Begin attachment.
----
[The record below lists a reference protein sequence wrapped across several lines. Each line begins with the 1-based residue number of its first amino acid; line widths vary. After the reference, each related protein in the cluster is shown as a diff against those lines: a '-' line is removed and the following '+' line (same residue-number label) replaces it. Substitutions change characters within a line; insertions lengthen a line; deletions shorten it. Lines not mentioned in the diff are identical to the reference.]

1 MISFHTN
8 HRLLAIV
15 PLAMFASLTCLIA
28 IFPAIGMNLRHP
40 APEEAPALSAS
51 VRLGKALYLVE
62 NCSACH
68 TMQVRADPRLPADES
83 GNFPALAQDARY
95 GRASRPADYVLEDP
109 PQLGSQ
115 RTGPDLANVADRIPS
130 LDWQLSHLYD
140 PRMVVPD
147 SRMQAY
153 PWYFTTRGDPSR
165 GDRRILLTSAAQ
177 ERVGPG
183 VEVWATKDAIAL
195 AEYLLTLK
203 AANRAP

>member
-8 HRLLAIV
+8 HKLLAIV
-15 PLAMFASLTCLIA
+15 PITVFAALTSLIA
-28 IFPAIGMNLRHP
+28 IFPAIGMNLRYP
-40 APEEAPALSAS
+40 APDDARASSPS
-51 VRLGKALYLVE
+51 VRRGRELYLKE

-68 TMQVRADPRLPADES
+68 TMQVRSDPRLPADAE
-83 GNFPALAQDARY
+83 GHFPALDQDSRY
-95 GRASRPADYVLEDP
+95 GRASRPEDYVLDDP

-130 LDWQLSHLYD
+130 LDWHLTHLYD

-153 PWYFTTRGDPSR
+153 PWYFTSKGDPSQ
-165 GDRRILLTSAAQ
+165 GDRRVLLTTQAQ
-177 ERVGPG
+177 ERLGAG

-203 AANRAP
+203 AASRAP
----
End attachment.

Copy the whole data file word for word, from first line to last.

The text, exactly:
[The record below lists a reference protein sequence wrapped across several lines. Each line begins with the 1-based residue number of its first amino acid; line widths vary. After the reference, each related protein in the cluster is shown as a diff against those lines: a '-' line is removed and the following '+' line (same residue-number label) replaces it. Substitutions change characters within a line; insertions lengthen a line; deletions shorten it. Lines not mentioned in the diff are identical to the reference.]

1 MISFHTN
8 HRLLAIV
15 PLAMFASLTCLIA
28 IFPAIGMNLRHP
40 APEEAPALSAS
51 VRLGKALYLVE
62 NCSACH
68 TMQVRADPRLPADES
83 GNFPALAQDARY
95 GRASRPADYVLEDP
109 PQLGSQ
115 RTGPDLANVADRIPS
130 LDWQLSHLYD
140 PRMVVPD
147 SRMQAY
153 PWYFTTRGDPSR
165 GDRRILLTSAAQ
177 ERVGPG
183 VEVWATKDAIAL
195 AEYLLTLK
203 AANRAP

>member
-8 HRLLAIV
+8 HKLLAIV
-15 PLAMFASLTCLIA
+15 PITVFAALTSLIA
-28 IFPAIGMNLRHP
+28 IFPAIGMNLRYP
-40 APEEAPALSAS
+40 APDDARASSPS
-51 VRLGKALYLVE
+51 VRRGRELYLKE

-68 TMQVRADPRLPADES
+68 TMQVRSDPRLPADAE
-83 GNFPALAQDARY
+83 GHFPALDQDSRY
-95 GRASRPADYVLEDP
+95 GRASRPEDYVLDDP

-130 LDWQLSHLYD
+130 LDWHLTHLYD

-153 PWYFTTRGDPSR
+153 PWYFTSKGDPSQ
-165 GDRRILLTSAAQ
+165 GDRRVLLTTQAQ
-177 ERVGPG
+177 ERLGAG

-203 AANRAP
+203 AASRAP